Most of the investment in research and development across sectors has done by the public sector units so far and the private businesses too must increase its investment in the area, Prime Minister Narendra Modi said on Saturday while addressing the virtual keynote address of Associated Chambers of Commerce and Industry of India’s (ASSOCHAM’s) ongoing foundation week.
“The investment being done in research and development (R&D) is also an important aspect. There is a need to increase the investment in R&D. In countries like the US, the private sector invests about 70 per cent of the total investment done on R&D, in India, the same is done by the public sector. In this too, a big part is done in IT (information technology), pharma and transport sector,” Modi said in his address, adding that it was the need of the hour that private sector in India must step up its investment in R&D.
The funds by the private sector should also be kept aside for newer sectors such as agriculture, defence, space, energy, and construction, the Prime Minister said.
During the event, Modi also said that in the past six years, the global perception had changed from being a “why India” to “why not India” country.
“There was a situation in the past when investors would question ‘why India’ (for investing in the country). With reforms (of past six years) and their effects, its proposition has changed to ‘why not India’,” Modi said.
Citing that India had in the last six years scrapped about “1,500 old and obsolete laws” and was framing new ones which would be in tune with the requirements of the times, Modi said that easing compliance burden in the new labour laws have made investors turn their investments towards the country.
“From a non-existent culture for innovation to a new ecosystem promoting and nurturing startups has given the world confidence to say ‘why not India’. Today the faith reposed by the government in the private sector and encouragement of foreign investors have made the same people say ‘why not India’,” the prime minister said.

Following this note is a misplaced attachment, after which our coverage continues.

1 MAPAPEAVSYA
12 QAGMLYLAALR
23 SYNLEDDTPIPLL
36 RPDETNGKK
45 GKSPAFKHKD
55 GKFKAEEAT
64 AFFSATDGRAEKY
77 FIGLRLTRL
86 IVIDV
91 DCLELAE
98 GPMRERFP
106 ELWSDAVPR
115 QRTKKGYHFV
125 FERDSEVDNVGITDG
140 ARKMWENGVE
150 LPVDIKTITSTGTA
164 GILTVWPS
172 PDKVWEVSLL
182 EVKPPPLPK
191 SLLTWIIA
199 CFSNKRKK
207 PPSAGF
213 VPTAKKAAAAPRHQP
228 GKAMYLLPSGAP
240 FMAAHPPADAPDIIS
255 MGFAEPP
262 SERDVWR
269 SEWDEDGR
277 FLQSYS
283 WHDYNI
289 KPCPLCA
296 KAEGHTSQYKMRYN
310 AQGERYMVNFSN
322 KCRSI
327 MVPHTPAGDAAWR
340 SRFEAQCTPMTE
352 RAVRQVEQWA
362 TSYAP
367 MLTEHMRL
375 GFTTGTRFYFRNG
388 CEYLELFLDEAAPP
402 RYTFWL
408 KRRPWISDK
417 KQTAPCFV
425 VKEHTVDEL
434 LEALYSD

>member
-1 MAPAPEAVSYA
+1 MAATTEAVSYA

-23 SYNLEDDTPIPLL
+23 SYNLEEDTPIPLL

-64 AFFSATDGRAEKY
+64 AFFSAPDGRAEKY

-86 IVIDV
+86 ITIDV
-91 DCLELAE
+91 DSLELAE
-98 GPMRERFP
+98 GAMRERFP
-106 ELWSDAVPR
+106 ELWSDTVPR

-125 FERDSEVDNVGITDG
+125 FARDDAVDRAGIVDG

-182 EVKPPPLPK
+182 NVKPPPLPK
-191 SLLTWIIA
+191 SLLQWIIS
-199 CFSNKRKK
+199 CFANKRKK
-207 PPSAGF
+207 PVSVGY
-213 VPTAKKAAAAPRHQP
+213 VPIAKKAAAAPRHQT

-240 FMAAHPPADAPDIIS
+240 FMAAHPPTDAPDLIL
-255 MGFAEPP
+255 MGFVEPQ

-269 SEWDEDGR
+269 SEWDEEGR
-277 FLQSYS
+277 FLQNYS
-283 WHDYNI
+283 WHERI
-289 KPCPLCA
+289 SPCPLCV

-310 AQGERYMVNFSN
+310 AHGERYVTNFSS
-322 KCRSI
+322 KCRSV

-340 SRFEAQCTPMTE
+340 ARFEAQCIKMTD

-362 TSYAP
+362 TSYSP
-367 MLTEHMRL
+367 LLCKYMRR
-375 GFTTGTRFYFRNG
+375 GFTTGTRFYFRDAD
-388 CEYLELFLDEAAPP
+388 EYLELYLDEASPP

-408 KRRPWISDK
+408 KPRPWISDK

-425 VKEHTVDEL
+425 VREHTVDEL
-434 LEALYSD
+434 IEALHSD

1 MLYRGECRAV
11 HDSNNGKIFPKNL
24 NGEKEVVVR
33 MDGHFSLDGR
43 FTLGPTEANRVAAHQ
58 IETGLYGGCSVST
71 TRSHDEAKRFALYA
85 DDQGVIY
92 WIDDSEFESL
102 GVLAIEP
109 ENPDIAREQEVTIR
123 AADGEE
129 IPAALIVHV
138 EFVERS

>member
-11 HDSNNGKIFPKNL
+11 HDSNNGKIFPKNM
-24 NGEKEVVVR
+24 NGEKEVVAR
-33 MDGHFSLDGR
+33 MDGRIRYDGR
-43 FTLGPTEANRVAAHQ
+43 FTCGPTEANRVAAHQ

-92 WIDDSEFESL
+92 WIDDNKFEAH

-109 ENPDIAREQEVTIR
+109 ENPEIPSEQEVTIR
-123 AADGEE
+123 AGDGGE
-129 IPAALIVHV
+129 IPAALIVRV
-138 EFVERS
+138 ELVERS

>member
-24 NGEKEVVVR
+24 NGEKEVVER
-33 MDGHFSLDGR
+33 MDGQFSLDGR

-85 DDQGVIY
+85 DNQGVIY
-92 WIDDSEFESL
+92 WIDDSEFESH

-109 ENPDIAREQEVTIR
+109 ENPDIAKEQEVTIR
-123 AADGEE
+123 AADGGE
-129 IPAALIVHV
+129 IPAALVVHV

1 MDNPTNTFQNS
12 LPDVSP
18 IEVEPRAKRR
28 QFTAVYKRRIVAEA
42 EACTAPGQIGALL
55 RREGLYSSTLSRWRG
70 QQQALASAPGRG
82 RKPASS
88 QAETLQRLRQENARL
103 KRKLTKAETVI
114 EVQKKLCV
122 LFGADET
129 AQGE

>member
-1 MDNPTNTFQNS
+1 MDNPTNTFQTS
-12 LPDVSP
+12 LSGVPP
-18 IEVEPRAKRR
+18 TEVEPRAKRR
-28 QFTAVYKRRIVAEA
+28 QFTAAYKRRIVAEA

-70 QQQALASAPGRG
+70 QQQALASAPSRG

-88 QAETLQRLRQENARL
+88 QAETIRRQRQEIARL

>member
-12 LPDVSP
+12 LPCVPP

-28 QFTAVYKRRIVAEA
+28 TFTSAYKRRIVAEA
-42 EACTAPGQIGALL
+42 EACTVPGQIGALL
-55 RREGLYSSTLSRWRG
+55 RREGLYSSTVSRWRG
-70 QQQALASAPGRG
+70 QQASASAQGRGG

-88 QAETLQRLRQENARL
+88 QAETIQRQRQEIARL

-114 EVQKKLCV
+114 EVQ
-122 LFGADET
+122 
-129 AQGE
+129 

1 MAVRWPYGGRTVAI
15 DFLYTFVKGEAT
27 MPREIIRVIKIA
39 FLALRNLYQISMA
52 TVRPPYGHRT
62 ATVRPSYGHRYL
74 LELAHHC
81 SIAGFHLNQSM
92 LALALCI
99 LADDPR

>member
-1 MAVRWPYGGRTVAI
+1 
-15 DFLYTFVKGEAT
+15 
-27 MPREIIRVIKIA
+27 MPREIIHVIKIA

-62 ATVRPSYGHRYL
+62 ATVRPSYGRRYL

As a part of its efforts to improve ease of doing business, the government has, among others, been decriminalising several provisions of the Companies Act, which earlier had very stringent measures for small violations.
The move has been part of larger government efforts to boost ease of doing business since 2018. The recently decriminalised offences include administrative offences such as delays in filing CSR reports, or failure to rectify the register of members in compliance with orders from the NCLT. Experts point out that the decriminalisation efforts are really an effort to pull back on regulations introduced in 2014 aimed at boosting corporate compliance.
Further, the government last year trimmed the headline corporate tax rate to 22 per cent from 30 per cent, and to 15 per cent from 25 per cent for new manufacturing companies as measures to boost ease of doing business.
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